Greener Futures

Greener Futures

Executive Summary

Misha Malyshev (CEO/CIO) and Eric Munsing (PM – ESG) make the case for “green commodities” as an attractive, emerging, and now investable asset class. With markets for renewable energy and carbon credits growing, investors now have more sustainable options when it comes to their commodities exposure.


Roughly two decades ago, institutional investors began to embrace commodity futures as a valuable component of their portfolios. Long-only commodities exposure can provide equity-like returns with little correlation to traditional holdings and a positive beta to inflation. As financial markets have weathered wars, financial crises, and the results of accommodative interest rate policy, many of the world’s largest investors continue to maintain a portfolio allocation to a long basket of commodities (often indexed to the GSCI or BCOM) – a choice that has paid off more recently as inflationary pressure again dominates the conversation. Somewhat paradoxically, despite growing investor scrutiny around commodity-heavy industries in the equity and debt markets, the futures tracking the underlying raw materials (and hence the components of commodity index books at large allocators) have largely been excluded from the ever intensifying ESG conversation occurring across the investment universe.

It comes as no surprise that the components of a traditional commodity index of liquid futures would fail any reasonable ESG screen, as they range from “dirty” petroleum to child-labor driven cocoa. But because their percentage in the institutional portfolio is so small (relative to the easy targets – stocks and bonds), these assets have largely escaped the ESG dragnet. As investorscontinue to take ESG concerns more and more seriously, however, commodities will surely come under scrutiny.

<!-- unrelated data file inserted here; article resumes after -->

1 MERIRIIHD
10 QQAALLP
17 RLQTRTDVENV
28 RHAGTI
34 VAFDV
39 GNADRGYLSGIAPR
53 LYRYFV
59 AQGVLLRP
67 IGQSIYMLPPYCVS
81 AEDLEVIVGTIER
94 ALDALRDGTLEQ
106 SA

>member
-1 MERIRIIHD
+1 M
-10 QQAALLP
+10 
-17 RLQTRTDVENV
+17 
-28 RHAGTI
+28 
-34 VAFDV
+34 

Until very recently, it was easy to argue that any viable alternatives to traditional liquid commodities futures (e.g. emissions contracts, carbon credits, and biofuels) were simply too small – both in terms of liquidity and open interest – to support investment at meaningful scale. Without question, the development of commodities futures follows the demand for such products in “real life” – futures markets, after all, are a risk transfer mechanism for the real economy. And while demand for “dirty” commodities goes back decades (if not centuries), demand is rising for environmental commodities such as biofuels and emissions propelled by government mandates. These products constitute part of the growing green commodities market. Investors now have a choice when

it comes to commodity exposure – evolve with a more carbon-neutral future or hope their dirty allocation escapes ESG scrutiny (an unlikely prospect).

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